40 Costa and Kahn, ‘Civic Engagement and Community Heterogeneity: An Economist’s Perspective’; Anderson and Paskeviciute, ‘How Ethnic and Linguistic Heterogeneity Influence the Prospects for Civil Society’; Marschall and Stolle, ‘Race and the City’.

41 Soroka, Helliwell and Johnston, ‘Measuring and Modelling Interpersonal Trust’.

42 Putnam, ‘E Pluribus Unum’.

43 Leigh, ‘Trust, Inequality and Ethnic Heterogeneity’.

44 Uslaner, The Moral Foundations of Trust. As might be anticipated from the fact that neighbours will generally comprise a mix of known and unknown others, the TiN item has moderate loadings on both a ‘trust in strangers’ and a ‘trust in friends and family’ component, though the highest loading is on the latter dimension.

45 Sturgis Patrick and Smith Patten, ‘Assessing the Validity of Generalized Trust Questions: What Kind of Trust Are We Measuring?’ International Journal of Public Opinion Research, 22 (2010), 7492.

46 See also, Uslaner, The Moral Foundations of Trust.

47 Marschall and Stolle, ‘Race and the City’.

48 Leigh, ‘Trust, Inequality and Ethnic Heterogeneity’; Soroka, Helliwell and Johnston, ‘Measuring and Modelling Interpersonal Trust’; Costa and Kahn, ‘Civic Engagement and Community Heterogeneity’.

49 Hooghe Marc, Reeskens Tim, Stolle Dietland and Trappers Ann, ‘Ethnic Diversity, Trust and Ethnocentrism and Europe: A Multilevel Analysis of 21 European Countries’ (paper presented at the Annual Meeting of the American Political Science Association, Philadelphia, 2006).

50 Anderson and Paskeviciute, ‘How Ethnic and Linguistic Heterogeneity Influence the Prospects for Civil Society’.

51 Putnam Robert, ‘The Strange Disappearance of Civic America’, The American Prospect, 24 (1996), 724; Costa and Kahn, ‘Civic Engagement and Community Heterogeneity: An Economist’s Perspective’; Anderson and Paskeviciute, ‘How Ethnic and Linguistic Heterogeneity Influence the Prospects for Civil Society’; Stolle, Soroka and Johnston, ‘When Does Diversity Erode Trust?’; Knack Stephen and Keefer Phillip, ‘Does Social Capital Have an Economic Payoff? A Cross-Country Investigation’, Quarterly Journal of Economics, 112 (1997), 12511288; Leigh, ‘Trust, Inequality and Ethnic Heterogeneity’.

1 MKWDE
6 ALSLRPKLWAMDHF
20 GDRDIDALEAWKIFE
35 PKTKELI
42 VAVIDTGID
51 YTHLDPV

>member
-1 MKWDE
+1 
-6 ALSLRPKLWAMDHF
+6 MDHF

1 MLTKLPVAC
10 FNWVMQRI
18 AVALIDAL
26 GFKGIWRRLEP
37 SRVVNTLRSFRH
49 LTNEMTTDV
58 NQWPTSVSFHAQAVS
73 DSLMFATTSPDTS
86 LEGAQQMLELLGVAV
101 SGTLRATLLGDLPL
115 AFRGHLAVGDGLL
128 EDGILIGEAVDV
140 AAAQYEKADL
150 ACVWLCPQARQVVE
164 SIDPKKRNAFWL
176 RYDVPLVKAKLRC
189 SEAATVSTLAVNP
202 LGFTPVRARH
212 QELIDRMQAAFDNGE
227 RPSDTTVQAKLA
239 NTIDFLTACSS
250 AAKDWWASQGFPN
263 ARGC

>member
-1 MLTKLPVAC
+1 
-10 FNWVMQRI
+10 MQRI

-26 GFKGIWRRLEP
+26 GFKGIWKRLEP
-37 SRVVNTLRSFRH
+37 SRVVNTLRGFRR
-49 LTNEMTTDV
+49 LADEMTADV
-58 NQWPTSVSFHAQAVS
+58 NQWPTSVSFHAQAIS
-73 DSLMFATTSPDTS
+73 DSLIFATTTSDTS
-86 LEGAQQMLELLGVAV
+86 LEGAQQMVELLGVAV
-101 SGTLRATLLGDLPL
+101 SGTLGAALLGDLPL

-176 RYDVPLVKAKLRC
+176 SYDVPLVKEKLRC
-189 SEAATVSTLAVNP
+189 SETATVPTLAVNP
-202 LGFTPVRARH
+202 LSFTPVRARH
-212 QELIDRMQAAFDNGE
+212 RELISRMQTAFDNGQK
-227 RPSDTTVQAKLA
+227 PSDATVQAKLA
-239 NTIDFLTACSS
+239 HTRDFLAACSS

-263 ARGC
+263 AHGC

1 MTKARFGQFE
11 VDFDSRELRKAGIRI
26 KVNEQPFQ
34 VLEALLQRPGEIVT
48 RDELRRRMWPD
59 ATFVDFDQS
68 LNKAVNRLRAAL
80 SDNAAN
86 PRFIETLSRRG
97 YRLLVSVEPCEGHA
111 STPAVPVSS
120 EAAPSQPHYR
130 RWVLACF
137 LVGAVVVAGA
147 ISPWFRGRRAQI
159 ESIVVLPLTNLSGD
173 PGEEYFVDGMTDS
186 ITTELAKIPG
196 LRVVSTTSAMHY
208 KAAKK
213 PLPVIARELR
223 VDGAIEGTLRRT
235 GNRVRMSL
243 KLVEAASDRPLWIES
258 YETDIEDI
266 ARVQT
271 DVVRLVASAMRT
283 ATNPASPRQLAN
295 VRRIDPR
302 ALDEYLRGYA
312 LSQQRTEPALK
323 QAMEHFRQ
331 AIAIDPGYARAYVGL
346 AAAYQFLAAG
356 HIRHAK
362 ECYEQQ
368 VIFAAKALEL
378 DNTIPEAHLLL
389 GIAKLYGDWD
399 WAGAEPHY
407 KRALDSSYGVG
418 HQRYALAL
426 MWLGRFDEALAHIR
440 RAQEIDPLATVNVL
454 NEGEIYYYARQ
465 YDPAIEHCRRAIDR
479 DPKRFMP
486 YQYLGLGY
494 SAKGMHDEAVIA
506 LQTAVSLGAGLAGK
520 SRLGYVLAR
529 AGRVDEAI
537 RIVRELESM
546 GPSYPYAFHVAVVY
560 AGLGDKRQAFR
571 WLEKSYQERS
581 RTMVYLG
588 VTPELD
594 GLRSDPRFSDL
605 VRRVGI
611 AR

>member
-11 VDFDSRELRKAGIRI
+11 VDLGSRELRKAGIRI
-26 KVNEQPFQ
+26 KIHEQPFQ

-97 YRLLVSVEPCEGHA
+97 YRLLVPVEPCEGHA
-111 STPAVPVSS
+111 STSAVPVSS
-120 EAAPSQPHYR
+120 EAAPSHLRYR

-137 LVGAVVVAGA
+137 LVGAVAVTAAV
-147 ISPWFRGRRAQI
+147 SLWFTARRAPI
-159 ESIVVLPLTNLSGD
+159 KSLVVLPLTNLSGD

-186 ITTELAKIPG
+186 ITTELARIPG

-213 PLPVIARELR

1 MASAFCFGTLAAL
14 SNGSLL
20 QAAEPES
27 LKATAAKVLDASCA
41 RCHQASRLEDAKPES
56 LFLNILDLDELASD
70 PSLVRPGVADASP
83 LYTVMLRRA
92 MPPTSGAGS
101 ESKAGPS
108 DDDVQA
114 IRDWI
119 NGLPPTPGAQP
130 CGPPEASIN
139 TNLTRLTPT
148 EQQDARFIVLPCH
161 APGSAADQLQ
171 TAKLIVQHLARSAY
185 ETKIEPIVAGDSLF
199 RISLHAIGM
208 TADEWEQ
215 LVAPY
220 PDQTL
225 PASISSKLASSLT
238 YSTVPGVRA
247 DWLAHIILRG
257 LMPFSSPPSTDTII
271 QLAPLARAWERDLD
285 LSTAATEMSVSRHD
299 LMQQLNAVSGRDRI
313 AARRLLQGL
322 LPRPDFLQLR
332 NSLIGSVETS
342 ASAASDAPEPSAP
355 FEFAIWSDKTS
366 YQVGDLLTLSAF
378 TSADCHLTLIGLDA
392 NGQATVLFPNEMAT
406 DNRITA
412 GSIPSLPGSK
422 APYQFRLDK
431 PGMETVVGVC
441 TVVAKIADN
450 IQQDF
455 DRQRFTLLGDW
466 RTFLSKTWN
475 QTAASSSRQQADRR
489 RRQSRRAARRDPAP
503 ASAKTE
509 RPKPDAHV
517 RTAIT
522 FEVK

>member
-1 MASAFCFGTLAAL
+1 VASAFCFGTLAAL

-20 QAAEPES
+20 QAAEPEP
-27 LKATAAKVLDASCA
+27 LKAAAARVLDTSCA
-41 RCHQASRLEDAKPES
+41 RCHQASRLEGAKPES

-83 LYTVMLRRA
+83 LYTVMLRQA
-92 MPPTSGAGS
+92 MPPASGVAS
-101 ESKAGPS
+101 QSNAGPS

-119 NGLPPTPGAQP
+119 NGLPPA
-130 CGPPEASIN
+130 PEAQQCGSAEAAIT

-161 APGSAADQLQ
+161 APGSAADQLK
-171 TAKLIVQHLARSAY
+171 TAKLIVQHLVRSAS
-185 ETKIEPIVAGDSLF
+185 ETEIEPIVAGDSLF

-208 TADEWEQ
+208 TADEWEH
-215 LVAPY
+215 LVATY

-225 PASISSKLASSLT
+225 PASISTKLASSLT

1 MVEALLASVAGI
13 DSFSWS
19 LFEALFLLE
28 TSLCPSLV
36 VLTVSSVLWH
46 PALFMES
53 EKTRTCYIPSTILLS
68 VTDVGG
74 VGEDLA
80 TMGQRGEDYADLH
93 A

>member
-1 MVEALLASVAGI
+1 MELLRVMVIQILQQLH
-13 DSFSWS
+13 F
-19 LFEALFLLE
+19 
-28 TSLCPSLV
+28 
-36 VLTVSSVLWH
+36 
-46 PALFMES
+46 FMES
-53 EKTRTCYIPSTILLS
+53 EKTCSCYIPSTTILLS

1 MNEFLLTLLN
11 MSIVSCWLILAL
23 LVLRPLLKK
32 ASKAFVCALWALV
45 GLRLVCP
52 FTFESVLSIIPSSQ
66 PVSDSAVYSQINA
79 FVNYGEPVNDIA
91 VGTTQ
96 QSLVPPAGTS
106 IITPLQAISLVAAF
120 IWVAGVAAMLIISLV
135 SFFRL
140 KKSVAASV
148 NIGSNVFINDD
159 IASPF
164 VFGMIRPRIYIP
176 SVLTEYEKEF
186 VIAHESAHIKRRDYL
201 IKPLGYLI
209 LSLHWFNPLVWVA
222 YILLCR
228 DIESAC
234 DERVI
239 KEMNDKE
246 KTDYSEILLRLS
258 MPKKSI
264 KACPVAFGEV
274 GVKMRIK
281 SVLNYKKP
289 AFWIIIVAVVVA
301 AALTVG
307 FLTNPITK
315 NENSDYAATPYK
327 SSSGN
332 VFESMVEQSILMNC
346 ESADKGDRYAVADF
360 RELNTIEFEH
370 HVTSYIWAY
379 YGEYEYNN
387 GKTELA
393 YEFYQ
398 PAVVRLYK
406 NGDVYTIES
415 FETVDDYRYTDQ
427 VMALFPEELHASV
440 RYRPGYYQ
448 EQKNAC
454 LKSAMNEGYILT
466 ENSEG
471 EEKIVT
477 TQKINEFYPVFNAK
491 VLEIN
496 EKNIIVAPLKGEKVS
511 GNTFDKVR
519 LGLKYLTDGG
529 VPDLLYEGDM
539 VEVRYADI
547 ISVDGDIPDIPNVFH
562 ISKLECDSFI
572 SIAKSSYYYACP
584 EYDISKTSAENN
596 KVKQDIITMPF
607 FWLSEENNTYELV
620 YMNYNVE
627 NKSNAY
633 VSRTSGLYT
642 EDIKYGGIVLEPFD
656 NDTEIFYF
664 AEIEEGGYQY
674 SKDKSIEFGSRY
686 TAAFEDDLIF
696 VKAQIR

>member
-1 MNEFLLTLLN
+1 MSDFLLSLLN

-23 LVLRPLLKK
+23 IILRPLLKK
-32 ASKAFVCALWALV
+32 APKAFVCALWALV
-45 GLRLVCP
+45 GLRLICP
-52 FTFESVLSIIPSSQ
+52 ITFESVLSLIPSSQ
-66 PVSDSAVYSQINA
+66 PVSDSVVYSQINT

52 Cohen J., ‘The Earth Is Round (P<.05)’, American Psychologist, 49 (1994), 9971003, Freedman David, ‘Statistical Models and Shoe Leather’, Sociological Methodology, 21 (1991), 291313.

53 In fact, this is itself likely to be an over-estimate. Putnam later reports that when the non-independence between sample units is accounted for in a multi-level model, the coefficient is ‘slightly lower’, although he does not say by how much (Putnam, ‘E Pluribus Unum’, p. 158). See also Pennant, ‘Diversity, Trust and Community Participation in England’; Leigh, ‘Trust, Inequality and Ethnic Heterogeneity’.

54 Soroka, Helliwell, and Johnston, ‘Measuring and Modelling Interpersonal Trust’.

55 The TPS is funded by the Department for Culture, Media, and Sport (see http://www.culture.gov.uk/4828.aspx).

56 See Williams Joel, ‘Taking Part: The National Survey of Culture, Leisure and Sport (2005–06), Final Technical Report’ (London: Department for Culture, Media, and Sport, 2006).

57 Aust Rebecca and Vine Lisa, ‘Taking Part: The National Survey of Culture, Leisure and Sport, Annual Report 2005/2006’ (London: Department for Culture, Media, and Sport, 2007).

58 Where there is more than one household at an address, a single household is selected at random.

59 Brown C. and Ritchie J., ‘Focused Enumeration: The Development of a Method for Sampling Ethnic Minority Groups’ (London: PSI/SCPR, 1981).

60 Johnston R. et al. , ‘Fractal Factors? Scale, Factor Analyses and Neighbourhood Effects’, ESRC Research Methods Programme Working Paper, 2 (2005), 124.

61 Martin David, ‘Geography for the 2001 Census in England and Wales’ (London: Office for National Statistics, 2001).

62 Maas Cora and Hox Joop, ‘Sufficient Sample Sizes for Multilevel Modeling’, Methodology: European Journal of Research Methods for the Behavioral and Social Sciences, 1 (2005), 8591.

63 Sampson Robert, Morenoff Jeffrey and Gannon-Rowley Thomas, ‘Assessing “Neighbourhood Effects”: Social Processes and New Directions in Research’, Annual Review of Sociology, 28 (2002), 443478.

64 See, for example: Hale C., Pack P. and Salkfeld J., ‘The Structural Determinants of Fear of Crime: An Analysis Using Census and Crime Survey Data from England and Wales’, International Review of Victimology, 3 (1994), 211233; Lowenkamp Christopher, Cullen Francis and Pratt Travis, ‘Replicating Sampson and Groves’s Test of Social Disorganisation Theory: Revisiting a Criminological Classic’, Journal of Research in Crime and Delinquency, 40 (2003), 351373, Sampson Robert and Byron Groves W., ‘Community Structure and Crime: Testing Social Disorganisation Theory’, American Journal of Sociology, 94 (1989), 774802, Taylor R. B. and Covington J., ‘Community Structural Change and Fear of Crime’, Social Problems, 40 (1993), 374397.